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Why Shell being asked to cut emissions is a big move on Big Oil

Fossil fuel companies are notorious for greenwashing their intentions and this legal challenge can set a precedent for other courts

A Shell Oil (Royal Dutch Shell) gas station in California, United States. Photo: Coolcaesar via Wikipedia A Shell Oil (Royal Dutch Shell) gas station in California, United States. Photo: Coolcaesar via Wikipedia

In 2019, the Climate Accountability Institute published findings that just 20 fossil fuel companies have contributed to one-third of all energy-related carbon dioxide (CO2) and methane worldwide since 1965.

Royal Dutch Shell plc is one among these companies. On May 26, 2021, a Dutch court ordered Shell to slash its carbon emissions in a landmark ruling.

Judge Larisa Alwin of the Hague District Court said (according to news agency Reuters):

The court orders Royal Dutch Shell, by means of its corporate policy, to reduce its CO2 emissions by 45 per cent by 2030 with respect to the level of 2019 for the Shell group and the suppliers and customers of the group.

The lawsuit was filed by activist groups and civil society organisations including Friends of the Earth Netherlands (Milieudefensie) and Greenpeace, on behalf of 17,000 Dutch citizens in April 2019.

Shell’s climate pledge aims to achieve net zero emissions by 2050 and reduce the carbon intensity of its energy products by 6-8 per cent by 2023, 20 per cent by 2030, 45 per cent by 2035, and 100 per cent by 2050. 

But the plans include the continued production of natural gas (a cleaner fuel than coal but still a potent emitter of CO2 and methane) and the use of carbon capture and storage and tree planting to offset its emissions.

The latter focus on offsets is now increasingly being recognised as problematic and a strategy to simply delay near-term emissions cuts. Its plans also excluded its petrochemicals business, and therefore ignore the plastics made from fossil fuels, which consume huge amount of fossil fuel byproducts.

A discussion paper by Oil Change International published in September 2020 found that Shell’s climate commitments are “grossly insufficient” according to its assessment criteria, with no meaningful cuts to oil and gas exploration and production.

Echoing this, the Dutch court said Shell’s climate policy “is not concrete, has many caveats and is based on monitoring social developments rather than the company’s own responsibility for achieving a CO2 reduction.”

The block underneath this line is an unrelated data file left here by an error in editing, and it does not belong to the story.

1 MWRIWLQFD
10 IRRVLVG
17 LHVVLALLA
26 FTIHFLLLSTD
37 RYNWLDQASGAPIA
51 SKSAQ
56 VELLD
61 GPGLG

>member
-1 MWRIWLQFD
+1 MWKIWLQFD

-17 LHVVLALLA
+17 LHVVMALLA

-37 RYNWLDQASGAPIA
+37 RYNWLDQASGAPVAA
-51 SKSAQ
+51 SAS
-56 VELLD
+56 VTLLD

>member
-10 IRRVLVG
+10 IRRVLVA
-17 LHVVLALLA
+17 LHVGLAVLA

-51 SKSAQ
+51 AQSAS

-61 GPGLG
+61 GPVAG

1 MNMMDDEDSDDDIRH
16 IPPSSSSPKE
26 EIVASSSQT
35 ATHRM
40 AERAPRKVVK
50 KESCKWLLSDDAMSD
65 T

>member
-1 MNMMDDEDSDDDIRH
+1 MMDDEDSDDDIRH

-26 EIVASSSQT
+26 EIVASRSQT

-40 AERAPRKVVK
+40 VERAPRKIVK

It also found that “emissions reduction targets for 2030 are lacking completely”. The court did not specify the methods to reduce emissions, or how monitoring and enforcement of the ruling would be conducted.

This ruling accompanies other developments in the fight to hold fossil fuel majors accountable. In Exxon’s annual shareholder meeting this week, investors voted to replace at least two members of the board with climate activists backed by the hedge fund Engine No. 1. The group believes that Exxon’s failure to decarbonise its operations has eroded shareholder value and led to poor performance. 

At American oil giant Chevron, 61 per cent of shareholders supported a resolution filed by activists calling on the company to set targets to reduce its emissions.

Today, there is a minority of climate writers, analysts and experts who frequently spotlight fossil fuel companies as the main perpetrators of spiraling greenhouse gas (GHG) emissions. They are drowned out by mainstream voices turning our attention to things like developing countries using coal and biomass for survival, or individuals driving to work instead of cycling or walking.

But their voices have always been and continue to be backed by evidence that is far from anecdotal.

A paper by Harvard historians published this month found that Exxon has deployed carefully-crafted communication strategies over the years to shift the blame for oil sector emissions onto individual consumers; similar to the tobacco and gun industries — ie, obscuring the supply-side issue. Shell’s attempts at making consumers aware of their carbon footprint were ridiculed last year for shirking responsibility for its own role in global GHG emissions.

Last week, the International Energy Agency (IEA), in its Net Zero by 2050 report, called for no new approvals of oil and gas fields for development beyond 2021, if the world is to reach net zero emissions by 2050. Oil demand should also decline by 75 per cent between 2020 and 2050, the IEA said.

These developments are the precipitation of decades of activist pressure and scientific consensus on the major role played by fossil fuel companies in worsening the climate crisis. Which among these or future actions will be the ‘straw that broke the camel’s back’ for the lobbying / funding clout held by these companies worldwide, is yet to be seen.

This judgement by the Dutch court can still be appealed by Shell, but experts suggest that this move could influence courtrooms around the world.

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